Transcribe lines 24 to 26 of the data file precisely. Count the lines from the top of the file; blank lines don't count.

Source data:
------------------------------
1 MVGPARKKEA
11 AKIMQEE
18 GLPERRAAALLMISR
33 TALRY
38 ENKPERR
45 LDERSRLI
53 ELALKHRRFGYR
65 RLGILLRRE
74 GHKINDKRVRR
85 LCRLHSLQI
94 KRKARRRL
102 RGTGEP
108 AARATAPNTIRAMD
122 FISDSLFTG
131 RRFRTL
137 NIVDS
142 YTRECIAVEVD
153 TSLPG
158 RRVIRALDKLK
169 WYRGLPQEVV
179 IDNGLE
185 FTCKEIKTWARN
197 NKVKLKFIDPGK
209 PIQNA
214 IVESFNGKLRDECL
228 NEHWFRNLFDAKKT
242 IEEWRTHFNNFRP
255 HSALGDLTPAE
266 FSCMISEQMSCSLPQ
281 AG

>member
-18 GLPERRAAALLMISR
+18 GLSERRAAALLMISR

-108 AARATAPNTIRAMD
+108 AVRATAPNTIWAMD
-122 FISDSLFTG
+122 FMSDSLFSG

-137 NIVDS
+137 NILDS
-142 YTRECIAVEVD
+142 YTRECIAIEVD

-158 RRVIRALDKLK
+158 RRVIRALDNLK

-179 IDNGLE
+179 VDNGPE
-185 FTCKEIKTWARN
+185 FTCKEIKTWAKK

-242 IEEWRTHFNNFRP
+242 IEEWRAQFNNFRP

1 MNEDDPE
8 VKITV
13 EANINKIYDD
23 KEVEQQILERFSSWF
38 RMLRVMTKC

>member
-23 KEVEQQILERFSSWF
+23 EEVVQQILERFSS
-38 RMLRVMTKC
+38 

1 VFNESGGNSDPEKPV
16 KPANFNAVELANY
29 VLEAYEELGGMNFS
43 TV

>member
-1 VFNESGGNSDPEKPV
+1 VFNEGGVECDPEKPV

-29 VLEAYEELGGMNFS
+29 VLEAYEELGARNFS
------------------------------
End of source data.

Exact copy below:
209 PIQNA
214 IVESFNGKLRDECL
228 NEHWFRNLFDAKKT